It is important to make sure that your will reflects your current circumstances. Filing for divorce is a drastic change in circumstances. That means that you should consider whether or not your will still reflects your wishes.
There is no “legal separation” in Texas. That means that if you were to die during your divorce, no matter how bitter the divorce, no matter how long it has been since you lived together, your spouse is still your spouse under the law.
A will drawn up specifically for effect during a divorce can be a temporary one. It can always be updated with a codicil after the divorce is final, or a new will can be drafted after the divorce is final.
No one likes to think about death. But the whole purpose of having a will is to cover this circumstance, which for many people cannot be predicted. We have personally known of circumstances in which a soon-to-be divorced person dies with no will, or a will which leaves all to their spouse. Then the unanticipated death occurs and the legal spouse inherits everything. This is especially upsetting when it is clear that the deceased would have been adamantly against that outcome, but did not take steps to prevent it. And it is sad when the inheritance is spent by the surviving spouse, and the children do not benefit from it.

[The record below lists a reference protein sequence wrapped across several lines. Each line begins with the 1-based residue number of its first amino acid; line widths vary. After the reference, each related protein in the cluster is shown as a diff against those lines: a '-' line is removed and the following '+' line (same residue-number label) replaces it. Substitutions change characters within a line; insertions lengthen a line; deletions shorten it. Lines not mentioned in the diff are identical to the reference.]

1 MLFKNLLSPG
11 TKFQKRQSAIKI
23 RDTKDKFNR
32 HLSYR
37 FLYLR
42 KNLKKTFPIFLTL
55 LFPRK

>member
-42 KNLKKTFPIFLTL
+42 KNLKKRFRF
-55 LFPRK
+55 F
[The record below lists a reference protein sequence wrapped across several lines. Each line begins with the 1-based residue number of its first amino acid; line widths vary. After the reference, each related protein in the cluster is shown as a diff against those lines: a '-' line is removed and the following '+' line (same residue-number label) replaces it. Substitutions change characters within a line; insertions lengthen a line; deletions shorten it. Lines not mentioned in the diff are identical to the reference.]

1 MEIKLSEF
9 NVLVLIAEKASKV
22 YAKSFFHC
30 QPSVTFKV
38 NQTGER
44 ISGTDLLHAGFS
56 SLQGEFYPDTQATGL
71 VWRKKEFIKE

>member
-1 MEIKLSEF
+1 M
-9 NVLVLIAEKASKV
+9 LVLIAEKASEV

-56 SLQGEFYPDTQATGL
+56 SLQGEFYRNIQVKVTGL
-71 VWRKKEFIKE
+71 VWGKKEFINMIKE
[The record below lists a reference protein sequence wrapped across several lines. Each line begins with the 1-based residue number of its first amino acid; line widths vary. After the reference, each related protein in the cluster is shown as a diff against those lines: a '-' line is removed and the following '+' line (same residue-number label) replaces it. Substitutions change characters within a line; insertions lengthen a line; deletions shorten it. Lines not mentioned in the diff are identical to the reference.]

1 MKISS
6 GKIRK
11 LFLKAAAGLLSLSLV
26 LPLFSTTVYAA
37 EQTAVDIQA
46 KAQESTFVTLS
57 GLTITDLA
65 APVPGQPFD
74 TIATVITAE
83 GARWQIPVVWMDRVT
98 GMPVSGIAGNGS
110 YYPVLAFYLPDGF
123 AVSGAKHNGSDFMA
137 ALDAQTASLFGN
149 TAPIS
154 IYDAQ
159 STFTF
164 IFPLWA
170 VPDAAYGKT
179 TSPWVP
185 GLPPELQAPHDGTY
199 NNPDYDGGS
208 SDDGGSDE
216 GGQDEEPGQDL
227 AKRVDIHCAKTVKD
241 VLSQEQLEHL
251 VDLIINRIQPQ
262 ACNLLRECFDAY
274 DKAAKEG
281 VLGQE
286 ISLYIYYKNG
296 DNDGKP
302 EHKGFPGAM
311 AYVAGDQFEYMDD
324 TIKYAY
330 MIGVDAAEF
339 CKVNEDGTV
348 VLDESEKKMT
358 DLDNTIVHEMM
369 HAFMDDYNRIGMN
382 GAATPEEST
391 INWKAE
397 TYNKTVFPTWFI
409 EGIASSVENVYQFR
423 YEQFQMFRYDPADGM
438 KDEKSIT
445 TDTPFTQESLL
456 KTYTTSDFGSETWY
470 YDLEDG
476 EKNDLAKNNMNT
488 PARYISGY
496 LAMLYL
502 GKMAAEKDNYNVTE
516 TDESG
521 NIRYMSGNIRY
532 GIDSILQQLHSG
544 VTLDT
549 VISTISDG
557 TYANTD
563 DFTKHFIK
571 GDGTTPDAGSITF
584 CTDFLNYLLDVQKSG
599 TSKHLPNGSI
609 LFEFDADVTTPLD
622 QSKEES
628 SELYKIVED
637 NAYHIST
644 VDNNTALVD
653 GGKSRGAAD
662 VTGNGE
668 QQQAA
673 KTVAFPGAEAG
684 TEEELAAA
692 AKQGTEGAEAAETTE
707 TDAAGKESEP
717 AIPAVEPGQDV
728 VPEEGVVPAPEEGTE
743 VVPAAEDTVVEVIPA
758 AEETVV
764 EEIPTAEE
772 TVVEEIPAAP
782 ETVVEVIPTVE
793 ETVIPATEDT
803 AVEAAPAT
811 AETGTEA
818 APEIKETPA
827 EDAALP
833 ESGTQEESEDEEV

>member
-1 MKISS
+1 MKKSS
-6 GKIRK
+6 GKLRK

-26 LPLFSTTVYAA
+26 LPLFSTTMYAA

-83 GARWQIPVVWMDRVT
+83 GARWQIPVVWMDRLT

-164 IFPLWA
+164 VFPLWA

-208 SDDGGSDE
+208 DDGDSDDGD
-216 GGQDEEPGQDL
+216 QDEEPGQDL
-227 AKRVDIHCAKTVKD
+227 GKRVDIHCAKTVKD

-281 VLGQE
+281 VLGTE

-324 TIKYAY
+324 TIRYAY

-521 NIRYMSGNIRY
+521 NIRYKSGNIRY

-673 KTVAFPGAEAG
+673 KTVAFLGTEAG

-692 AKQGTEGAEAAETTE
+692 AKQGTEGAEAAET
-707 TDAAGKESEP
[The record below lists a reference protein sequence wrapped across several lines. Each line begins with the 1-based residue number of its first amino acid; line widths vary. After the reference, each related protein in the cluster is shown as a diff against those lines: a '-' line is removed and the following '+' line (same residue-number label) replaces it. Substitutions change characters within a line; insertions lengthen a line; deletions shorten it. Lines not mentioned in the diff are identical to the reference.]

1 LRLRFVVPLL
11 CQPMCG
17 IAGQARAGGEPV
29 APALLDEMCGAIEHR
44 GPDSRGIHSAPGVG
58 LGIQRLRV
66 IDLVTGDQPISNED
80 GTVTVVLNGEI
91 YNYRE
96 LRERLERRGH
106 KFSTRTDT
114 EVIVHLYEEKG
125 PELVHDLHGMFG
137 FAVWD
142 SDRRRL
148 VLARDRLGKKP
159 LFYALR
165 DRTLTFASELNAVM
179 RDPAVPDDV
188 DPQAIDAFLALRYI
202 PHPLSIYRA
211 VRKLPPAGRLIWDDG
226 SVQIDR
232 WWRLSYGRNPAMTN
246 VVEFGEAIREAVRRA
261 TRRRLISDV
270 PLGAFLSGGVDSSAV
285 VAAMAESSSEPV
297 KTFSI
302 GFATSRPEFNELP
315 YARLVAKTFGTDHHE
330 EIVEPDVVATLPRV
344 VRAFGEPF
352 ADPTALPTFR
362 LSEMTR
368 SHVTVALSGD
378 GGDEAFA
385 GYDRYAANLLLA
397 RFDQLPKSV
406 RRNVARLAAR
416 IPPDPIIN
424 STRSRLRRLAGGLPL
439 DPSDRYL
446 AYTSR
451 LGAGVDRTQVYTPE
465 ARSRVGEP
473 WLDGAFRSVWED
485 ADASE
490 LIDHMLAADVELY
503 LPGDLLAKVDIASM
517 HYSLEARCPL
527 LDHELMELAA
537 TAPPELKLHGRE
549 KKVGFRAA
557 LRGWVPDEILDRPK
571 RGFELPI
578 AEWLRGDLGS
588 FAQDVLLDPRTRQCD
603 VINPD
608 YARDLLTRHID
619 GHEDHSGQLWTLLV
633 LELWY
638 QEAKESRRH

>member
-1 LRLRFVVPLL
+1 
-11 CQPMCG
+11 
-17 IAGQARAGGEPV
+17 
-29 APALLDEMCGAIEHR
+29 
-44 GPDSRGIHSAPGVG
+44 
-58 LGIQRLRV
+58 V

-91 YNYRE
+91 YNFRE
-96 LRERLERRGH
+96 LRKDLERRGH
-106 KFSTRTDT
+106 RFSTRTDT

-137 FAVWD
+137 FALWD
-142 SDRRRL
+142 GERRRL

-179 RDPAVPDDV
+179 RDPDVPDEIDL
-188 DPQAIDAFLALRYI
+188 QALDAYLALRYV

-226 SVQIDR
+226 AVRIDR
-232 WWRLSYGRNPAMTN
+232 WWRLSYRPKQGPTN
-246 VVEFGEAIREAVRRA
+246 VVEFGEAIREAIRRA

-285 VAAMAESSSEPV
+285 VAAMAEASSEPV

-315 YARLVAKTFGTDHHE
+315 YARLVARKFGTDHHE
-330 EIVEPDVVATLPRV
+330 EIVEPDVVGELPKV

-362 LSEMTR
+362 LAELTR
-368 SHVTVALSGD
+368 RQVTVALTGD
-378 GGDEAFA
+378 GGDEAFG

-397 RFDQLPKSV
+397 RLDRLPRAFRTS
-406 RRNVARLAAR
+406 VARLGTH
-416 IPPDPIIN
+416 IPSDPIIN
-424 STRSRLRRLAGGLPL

Having said that, there are circumstances in which it is fine to leave it “as is”. If you are divorcing and you would be fine with your spouse inheriting your property during your divorce, then you do not need to change your will immediately. However, it is recommended that you update it after your divorce is final.
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